Lutz’s son, George, who was zoological director of the Catskill Game Farm from 1959 to 1991, was not known to have been involved in his father’s activities. In the years following the war, George did help the Catskill Game Farm acquire many of the animals that his father and uncle had in their zoos, including newer breeds or strains of animals.

During his career at the farm, George became well known for his natural management of wild species in captivity. He also mentored young persons interested in careers with zoo animals and breeding management in captivity.

When the Catskill Game Farm closed in 2006, descendants of many of the original animals from the German zoos (and other zoos like the Warsaw Zoo) were auctioned. Animal rights groups protested the sale fearing big-game hunters would buy the exotic animals to hunt. Most of the animals had been donated, sold or auctioned off to new homes. No one knows if any were purchased by trophy hunters.

So, what happened to the Catskill Game Farm location? In 2012, an entrepreneurial couple purchased 206 acres of the Catskill Game Farm with 100 structures, for which they paid a total of $100,000.

The new owners, Ben and Cathy Ballone, initiated plans to open a campground, equestrian center, horse trails, children’s workshops, a small zoo, lodging and a locale for weddings. By 2014, the park was reopened for self-guided tours of the old structures and grounds. Two years later, sites were established for year-round camping.

In 2019, the Ballones had converted the former giraffe house into a five-suite boutique hotel named the Long Neck Inn. The rooms were given animal names, and some of the income from the lodging was donated to causes for each named species.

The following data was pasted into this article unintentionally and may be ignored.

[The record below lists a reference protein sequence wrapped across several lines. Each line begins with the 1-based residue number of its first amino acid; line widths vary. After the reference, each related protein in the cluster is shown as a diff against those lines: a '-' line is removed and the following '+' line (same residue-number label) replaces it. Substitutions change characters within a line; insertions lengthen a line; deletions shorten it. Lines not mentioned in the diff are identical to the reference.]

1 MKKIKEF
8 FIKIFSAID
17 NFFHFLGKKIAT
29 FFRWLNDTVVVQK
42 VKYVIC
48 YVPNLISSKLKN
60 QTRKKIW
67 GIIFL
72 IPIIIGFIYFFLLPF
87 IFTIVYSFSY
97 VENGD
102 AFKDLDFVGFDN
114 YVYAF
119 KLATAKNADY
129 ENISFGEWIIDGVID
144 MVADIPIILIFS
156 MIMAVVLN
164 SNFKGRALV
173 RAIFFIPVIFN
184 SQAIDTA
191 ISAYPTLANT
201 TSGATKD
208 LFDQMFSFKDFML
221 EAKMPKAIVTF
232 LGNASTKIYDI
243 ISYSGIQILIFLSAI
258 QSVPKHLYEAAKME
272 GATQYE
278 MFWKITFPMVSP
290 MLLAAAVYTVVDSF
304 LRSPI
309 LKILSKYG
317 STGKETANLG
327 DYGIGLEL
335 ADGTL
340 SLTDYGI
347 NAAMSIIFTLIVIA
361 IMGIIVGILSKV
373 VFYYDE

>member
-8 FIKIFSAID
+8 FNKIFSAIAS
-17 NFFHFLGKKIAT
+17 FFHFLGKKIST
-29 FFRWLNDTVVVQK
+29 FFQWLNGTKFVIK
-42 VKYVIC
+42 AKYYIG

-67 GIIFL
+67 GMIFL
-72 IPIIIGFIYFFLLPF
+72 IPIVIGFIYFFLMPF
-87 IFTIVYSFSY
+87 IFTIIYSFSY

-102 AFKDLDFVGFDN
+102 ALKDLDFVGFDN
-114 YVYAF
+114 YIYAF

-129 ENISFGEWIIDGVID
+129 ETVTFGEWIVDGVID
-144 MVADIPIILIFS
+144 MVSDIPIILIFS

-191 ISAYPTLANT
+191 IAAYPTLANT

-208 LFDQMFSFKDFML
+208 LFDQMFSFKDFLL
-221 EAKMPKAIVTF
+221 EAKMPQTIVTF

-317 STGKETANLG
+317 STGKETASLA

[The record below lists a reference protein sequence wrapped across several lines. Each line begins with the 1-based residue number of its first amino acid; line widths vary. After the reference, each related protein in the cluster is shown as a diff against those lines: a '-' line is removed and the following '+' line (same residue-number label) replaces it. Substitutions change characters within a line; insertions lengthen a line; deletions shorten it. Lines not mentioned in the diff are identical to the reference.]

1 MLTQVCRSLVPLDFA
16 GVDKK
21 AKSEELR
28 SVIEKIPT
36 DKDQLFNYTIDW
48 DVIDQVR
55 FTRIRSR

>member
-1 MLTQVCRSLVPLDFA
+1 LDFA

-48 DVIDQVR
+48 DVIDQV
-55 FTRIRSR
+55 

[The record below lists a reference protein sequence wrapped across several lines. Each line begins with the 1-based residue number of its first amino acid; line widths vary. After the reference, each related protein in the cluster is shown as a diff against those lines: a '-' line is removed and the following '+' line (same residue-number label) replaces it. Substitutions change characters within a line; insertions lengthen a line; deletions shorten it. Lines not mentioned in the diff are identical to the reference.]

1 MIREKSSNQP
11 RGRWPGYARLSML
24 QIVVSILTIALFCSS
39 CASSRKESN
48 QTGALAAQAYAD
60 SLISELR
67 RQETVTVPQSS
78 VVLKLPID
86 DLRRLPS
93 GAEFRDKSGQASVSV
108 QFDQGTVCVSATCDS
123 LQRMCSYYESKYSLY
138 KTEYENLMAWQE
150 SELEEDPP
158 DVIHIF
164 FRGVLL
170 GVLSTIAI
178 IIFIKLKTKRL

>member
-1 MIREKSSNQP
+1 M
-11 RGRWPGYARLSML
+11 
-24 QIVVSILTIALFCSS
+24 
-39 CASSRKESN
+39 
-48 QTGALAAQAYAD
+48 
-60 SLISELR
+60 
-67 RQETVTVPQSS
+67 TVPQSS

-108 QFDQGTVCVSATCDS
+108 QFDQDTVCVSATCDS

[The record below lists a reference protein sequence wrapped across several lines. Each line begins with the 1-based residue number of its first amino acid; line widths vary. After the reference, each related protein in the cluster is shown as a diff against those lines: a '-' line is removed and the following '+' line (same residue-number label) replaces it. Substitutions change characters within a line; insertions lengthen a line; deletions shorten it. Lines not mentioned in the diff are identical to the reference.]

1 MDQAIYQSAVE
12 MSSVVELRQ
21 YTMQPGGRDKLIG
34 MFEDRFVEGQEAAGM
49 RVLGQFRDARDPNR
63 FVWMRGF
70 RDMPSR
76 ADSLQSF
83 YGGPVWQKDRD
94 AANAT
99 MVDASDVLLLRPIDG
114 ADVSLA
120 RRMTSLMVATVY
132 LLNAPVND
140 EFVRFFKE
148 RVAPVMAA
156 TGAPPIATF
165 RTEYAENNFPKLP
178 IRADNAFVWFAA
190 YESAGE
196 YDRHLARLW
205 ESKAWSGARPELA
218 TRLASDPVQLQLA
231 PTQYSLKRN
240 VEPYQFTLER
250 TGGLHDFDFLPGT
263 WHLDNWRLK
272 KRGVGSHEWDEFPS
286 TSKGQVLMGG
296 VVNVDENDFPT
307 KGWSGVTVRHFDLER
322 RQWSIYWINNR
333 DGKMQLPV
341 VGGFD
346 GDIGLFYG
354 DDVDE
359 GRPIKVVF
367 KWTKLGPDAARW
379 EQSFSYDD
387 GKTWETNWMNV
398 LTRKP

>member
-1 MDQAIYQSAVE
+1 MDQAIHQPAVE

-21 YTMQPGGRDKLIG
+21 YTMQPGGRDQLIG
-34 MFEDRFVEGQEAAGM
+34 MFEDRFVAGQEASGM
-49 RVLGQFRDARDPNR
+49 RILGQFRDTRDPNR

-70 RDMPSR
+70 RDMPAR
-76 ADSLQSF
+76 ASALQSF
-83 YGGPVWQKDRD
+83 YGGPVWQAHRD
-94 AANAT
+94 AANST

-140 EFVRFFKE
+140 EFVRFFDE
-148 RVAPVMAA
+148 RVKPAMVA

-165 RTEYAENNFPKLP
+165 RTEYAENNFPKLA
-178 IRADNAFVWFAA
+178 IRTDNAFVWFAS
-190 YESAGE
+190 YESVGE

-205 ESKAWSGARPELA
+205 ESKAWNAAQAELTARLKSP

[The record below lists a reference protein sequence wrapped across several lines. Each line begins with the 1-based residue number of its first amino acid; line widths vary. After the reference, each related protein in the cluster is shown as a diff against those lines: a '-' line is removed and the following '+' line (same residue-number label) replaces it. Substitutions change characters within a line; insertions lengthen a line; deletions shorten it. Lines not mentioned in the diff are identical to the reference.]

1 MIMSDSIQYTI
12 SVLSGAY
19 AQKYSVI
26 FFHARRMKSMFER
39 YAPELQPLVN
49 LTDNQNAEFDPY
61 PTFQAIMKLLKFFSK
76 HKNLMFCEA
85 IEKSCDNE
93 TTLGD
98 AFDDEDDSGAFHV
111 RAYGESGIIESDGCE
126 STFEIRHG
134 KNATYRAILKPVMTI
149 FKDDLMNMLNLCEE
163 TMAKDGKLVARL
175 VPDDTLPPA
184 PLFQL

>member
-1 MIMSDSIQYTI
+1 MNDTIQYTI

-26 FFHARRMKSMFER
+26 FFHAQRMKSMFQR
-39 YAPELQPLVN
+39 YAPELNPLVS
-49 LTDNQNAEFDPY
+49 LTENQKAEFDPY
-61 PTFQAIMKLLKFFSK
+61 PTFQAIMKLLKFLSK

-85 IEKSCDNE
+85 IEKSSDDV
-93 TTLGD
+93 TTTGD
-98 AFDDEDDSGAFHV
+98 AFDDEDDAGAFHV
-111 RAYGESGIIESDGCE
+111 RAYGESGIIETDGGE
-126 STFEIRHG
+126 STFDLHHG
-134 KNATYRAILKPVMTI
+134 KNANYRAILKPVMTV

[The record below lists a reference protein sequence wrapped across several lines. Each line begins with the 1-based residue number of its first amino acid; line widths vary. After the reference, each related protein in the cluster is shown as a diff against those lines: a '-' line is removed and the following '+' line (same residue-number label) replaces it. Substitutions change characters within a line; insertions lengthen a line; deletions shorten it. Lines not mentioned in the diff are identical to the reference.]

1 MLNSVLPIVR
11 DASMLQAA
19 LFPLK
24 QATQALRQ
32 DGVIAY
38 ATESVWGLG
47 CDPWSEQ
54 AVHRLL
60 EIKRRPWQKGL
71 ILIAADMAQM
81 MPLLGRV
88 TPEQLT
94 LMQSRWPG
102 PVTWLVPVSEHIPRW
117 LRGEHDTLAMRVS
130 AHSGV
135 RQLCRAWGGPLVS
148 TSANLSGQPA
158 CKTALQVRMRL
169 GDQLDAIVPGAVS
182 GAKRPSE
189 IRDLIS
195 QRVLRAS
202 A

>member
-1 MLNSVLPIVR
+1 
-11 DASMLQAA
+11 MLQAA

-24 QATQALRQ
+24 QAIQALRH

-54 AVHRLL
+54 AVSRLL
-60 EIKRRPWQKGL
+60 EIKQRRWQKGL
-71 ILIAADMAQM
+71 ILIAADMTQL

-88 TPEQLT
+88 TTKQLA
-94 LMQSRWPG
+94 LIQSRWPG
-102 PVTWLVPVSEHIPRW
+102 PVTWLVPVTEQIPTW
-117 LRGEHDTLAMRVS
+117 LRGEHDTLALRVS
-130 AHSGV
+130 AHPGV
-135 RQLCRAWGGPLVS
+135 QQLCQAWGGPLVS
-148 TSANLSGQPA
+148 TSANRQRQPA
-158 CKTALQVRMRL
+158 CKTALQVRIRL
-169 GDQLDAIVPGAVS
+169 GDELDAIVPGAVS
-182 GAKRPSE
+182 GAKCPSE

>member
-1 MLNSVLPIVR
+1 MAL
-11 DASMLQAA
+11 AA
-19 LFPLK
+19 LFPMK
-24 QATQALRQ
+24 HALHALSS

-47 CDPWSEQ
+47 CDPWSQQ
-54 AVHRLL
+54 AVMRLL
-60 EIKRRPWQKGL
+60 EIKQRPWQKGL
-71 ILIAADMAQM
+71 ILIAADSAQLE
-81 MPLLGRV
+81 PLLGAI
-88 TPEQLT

Cathy and Ben Ballone had accomplished a lot of their plans, but last year felt it was time to sell the enterprise and move on to other endeavors, one of which was a growing wedding-planning business. Their decision to sell predated the pandemic, and the couple described the reason due to a life-changing event in their lives.

On Nov. 17, 2020, the Ballones sold the former Catskill Game Farm for $1.9 million to investors from New York City headed up by a man named Sid Blauner, who once relished visits to the Catskill Game Farm as a youngster. Blauner, a successful real estate developer, was not only interested in the locale as a business investment, but also for creating jobs and bringing life back to the area.

In its 73 years, the Catskill Game Farm had brought over 10 million people to the attraction. Among the initial plans by the new owners are adding a gymnasium, mountain bike course, archery, miniature golf, a fish pond, barbecues, horseback riding and more lodging. But, most importantly, the owners are planning to return animal attractions.

Initial stock will include goats, cows, poultry, and peacocks. One of the biggest attractions to youngsters at the Catskill Game Farm was the petting zoo, which is likely to return.


The former Catskill Game Farm now features a campground, self-guided tours and this boutique hotel, the Long Neck Inn, which formerly was the giraffe barn.

Jim Shulman, a Pittsfield native living in Ohio, is the author of “Berkshire Memories: A Baby Boomer Looks Back at Growing Up in Pittsfield.” If you have a memory of a Berkshire baby-boom landmark, business or event you’d like to share or read about, please write Jim at